7. Montae Nicholson, Jr., S: At 6’2 and an extremely athletic 219 pounds, Montae Nicholson has the ideal peripheral numbers to be an NFL safety. While Nicholson seemed to struggle early last season with his confidence/play recognition, he put in some in season work in the film room and finished the year much stronger. Assuming that his off the field work continues to progress, Nicholson could become a playmaker in MSU’s secondary, but he still needs to improve his tackling, both in terms of his angles and his ability to wrap opponents up to move up NFL draft boards.

Current Draft Projection: 6th or 7th round.

8. Vayante Copeland, Jr., CB: Vayante Copeland could be the next in line to become one of Michigan State’s highly drafted cornerbacks. Unfortunately, he lost nearly all of his sophomore season to a fractured vertebrae in his neck, which was similar to an injury that he suffered in high school. At 5’11 and 190 pounds, Copeland certainly has the size that NFL teams covet, but we’ve had very little film or field experience to watch from him at this point. Injury history aside, I’ll certainly be curious to see if the internal reports I’ve heard about Copeland’s talent from fellow MSU players are correct.

Current Draft Projection: 6th or 7th round.

9. Kodi Kieler, Sr., T/C: If there was a reason that Jack Allen went undrafted last season despite his tenacity, intellect and having been named an All-American, it was his lack of size. Size won’t matter for the 6’6, 319 right tackle convert, Kodi Kieler. To be honest, I never thought that Kieler had the quickness to be much more than an average right tackle, where he started for much of the last two seasons. However, a move to center should benefit the hulking Kieler, where he can hide his lack of athleticism and become an inside mauler, which is something much more suitable to his skill set.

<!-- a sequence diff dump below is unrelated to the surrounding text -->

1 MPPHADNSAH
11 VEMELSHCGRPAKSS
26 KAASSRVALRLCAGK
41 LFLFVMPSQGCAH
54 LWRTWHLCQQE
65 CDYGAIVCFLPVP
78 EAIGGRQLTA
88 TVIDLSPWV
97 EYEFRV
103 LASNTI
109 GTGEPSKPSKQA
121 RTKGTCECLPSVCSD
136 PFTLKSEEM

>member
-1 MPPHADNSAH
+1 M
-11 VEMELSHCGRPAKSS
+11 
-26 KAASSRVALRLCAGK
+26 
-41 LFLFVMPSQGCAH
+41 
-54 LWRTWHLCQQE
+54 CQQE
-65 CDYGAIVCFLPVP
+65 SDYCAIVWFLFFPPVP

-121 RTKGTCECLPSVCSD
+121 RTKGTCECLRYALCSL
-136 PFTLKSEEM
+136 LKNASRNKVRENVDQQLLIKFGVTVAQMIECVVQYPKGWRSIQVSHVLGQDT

Current Draft Projection: 7th round.

10. L.J. Scott, So., RB: While Michigan State may have two NFL caliber running backs this year in L.J. Scott and Gerald Holmes, Scott is by far the most complete back on their roster. The 6’1 and 230 pound true sophomore has the size, power and speed to be a three down back. Better yet, his vision and instinct to find the hole are reminiscent of Le’Veon Bell, who has gone from MSU star to the best running back in the NFL.

Current Draft Projection: (Not draft eligible until after the 2017 season).